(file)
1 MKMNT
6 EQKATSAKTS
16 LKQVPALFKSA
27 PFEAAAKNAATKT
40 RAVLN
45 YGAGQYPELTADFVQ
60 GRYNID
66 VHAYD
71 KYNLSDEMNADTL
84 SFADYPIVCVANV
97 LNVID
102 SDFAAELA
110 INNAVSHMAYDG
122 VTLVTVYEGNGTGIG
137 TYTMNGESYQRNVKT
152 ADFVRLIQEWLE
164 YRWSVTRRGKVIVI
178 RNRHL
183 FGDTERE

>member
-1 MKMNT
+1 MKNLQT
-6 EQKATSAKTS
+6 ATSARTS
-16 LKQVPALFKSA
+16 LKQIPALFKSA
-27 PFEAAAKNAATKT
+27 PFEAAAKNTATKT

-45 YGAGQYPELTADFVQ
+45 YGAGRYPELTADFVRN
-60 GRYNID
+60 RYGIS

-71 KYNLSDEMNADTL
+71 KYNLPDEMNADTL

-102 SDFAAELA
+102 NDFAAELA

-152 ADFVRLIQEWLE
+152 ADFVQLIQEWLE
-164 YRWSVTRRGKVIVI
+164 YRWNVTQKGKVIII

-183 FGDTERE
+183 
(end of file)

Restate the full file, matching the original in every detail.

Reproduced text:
1 MKMNT
6 EQKATSAKTS
16 LKQVPALFKSA
27 PFEAAAKNAATKT
40 RAVLN
45 YGAGQYPELTADFVQ
60 GRYNID
66 VHAYD
71 KYNLSDEMNADTL
84 SFADYPIVCVANV
97 LNVID
102 SDFAAELA
110 INNAVSHMAYDG
122 VTLVTVYEGNGTGIG
137 TYTMNGESYQRNVKT
152 ADFVRLIQEWLE
164 YRWSVTRRGKVIVI
178 RNRHL
183 FGDTERE

>member
-1 MKMNT
+1 MKNLQT
-6 EQKATSAKTS
+6 ATSARTS
-16 LKQVPALFKSA
+16 LKQIPALFKSA
-27 PFEAAAKNAATKT
+27 PFEAAAKNTATKT

-45 YGAGQYPELTADFVQ
+45 YGAGRYPELTADFVRN
-60 GRYNID
+60 RYGIS

-71 KYNLSDEMNADTL
+71 KYNLPDEMNADTL

-102 SDFAAELA
+102 NDFAAELA

-152 ADFVRLIQEWLE
+152 ADFVQLIQEWLE
-164 YRWSVTRRGKVIVI
+164 YRWNVTQKGKVIII

-183 FGDTERE
+183 